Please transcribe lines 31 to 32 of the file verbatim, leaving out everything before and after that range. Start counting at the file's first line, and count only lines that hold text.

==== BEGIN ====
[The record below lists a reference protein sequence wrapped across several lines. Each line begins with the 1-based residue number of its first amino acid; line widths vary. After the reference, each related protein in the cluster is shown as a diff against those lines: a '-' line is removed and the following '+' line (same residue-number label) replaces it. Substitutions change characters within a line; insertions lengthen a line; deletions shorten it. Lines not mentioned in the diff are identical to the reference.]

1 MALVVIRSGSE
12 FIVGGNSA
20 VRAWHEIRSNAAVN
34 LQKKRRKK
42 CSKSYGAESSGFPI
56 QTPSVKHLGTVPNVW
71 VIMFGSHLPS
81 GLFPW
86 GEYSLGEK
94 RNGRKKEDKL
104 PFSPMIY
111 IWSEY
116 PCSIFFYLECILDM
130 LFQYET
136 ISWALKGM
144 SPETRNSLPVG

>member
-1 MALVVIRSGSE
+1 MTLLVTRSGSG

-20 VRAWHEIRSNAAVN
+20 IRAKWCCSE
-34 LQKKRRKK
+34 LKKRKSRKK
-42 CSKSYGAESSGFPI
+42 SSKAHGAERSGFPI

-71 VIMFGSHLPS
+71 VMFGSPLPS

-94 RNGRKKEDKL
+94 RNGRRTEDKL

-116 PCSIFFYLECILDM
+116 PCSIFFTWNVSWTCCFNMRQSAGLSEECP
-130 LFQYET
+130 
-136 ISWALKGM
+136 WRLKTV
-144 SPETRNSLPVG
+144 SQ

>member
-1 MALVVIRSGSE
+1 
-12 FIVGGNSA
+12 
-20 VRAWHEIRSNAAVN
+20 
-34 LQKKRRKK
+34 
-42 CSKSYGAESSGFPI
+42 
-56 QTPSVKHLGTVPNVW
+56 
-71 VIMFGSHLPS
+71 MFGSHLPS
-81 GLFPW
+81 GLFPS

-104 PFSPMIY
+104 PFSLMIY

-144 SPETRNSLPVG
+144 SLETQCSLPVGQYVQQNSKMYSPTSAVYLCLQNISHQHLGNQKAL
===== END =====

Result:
-116 PCSIFFYLECILDM
+116 PCSIFFTWNVSWTCCFNMRQSAGLSEECP